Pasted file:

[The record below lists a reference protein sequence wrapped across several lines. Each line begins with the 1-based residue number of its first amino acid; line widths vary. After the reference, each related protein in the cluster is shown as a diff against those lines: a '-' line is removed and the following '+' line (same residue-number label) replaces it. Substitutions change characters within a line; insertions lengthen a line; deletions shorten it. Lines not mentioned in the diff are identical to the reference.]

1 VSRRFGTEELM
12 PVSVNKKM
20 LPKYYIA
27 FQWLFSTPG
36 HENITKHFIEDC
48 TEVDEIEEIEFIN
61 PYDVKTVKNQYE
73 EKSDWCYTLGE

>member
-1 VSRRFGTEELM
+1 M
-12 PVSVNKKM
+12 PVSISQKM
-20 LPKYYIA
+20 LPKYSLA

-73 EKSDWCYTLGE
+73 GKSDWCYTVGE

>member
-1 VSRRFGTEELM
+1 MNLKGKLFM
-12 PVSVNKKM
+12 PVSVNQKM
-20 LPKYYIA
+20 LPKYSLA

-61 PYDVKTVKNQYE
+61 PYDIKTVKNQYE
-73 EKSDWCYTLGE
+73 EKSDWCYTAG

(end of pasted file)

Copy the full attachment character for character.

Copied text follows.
[The record below lists a reference protein sequence wrapped across several lines. Each line begins with the 1-based residue number of its first amino acid; line widths vary. After the reference, each related protein in the cluster is shown as a diff against those lines: a '-' line is removed and the following '+' line (same residue-number label) replaces it. Substitutions change characters within a line; insertions lengthen a line; deletions shorten it. Lines not mentioned in the diff are identical to the reference.]

1 VSRRFGTEELM
12 PVSVNKKM
20 LPKYYIA
27 FQWLFSTPG
36 HENITKHFIEDC
48 TEVDEIEEIEFIN
61 PYDVKTVKNQYE
73 EKSDWCYTLGE

>member
-1 VSRRFGTEELM
+1 M
-12 PVSVNKKM
+12 PVSISQKM
-20 LPKYYIA
+20 LPKYSLA

-73 EKSDWCYTLGE
+73 GKSDWCYTVGE

>member
-1 VSRRFGTEELM
+1 MNLKGKLFM
-12 PVSVNKKM
+12 PVSVNQKM
-20 LPKYYIA
+20 LPKYSLA

-61 PYDVKTVKNQYE
+61 PYDIKTVKNQYE
-73 EKSDWCYTLGE
+73 EKSDWCYTAG